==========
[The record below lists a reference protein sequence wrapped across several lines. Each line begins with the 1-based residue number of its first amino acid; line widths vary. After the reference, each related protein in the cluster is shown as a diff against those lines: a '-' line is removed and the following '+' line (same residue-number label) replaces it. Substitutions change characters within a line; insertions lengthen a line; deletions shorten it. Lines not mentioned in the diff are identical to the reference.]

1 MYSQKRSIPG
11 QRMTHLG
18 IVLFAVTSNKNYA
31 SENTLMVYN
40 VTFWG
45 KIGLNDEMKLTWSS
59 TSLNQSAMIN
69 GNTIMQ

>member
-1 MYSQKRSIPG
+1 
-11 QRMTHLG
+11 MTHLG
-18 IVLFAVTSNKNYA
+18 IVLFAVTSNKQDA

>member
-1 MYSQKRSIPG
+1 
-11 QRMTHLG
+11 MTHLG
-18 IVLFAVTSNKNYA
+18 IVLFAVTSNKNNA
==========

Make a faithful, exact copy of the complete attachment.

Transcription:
[The record below lists a reference protein sequence wrapped across several lines. Each line begins with the 1-based residue number of its first amino acid; line widths vary. After the reference, each related protein in the cluster is shown as a diff against those lines: a '-' line is removed and the following '+' line (same residue-number label) replaces it. Substitutions change characters within a line; insertions lengthen a line; deletions shorten it. Lines not mentioned in the diff are identical to the reference.]

1 MYSQKRSIPG
11 QRMTHLG
18 IVLFAVTSNKNYA
31 SENTLMVYN
40 VTFWG
45 KIGLNDEMKLTWSS
59 TSLNQSAMIN
69 GNTIMQ

>member
-1 MYSQKRSIPG
+1 
-11 QRMTHLG
+11 MTHLG
-18 IVLFAVTSNKNYA
+18 IVLFAVTSNKQDA

>member
-1 MYSQKRSIPG
+1 
-11 QRMTHLG
+11 MTHLG
-18 IVLFAVTSNKNYA
+18 IVLFAVTSNKNNA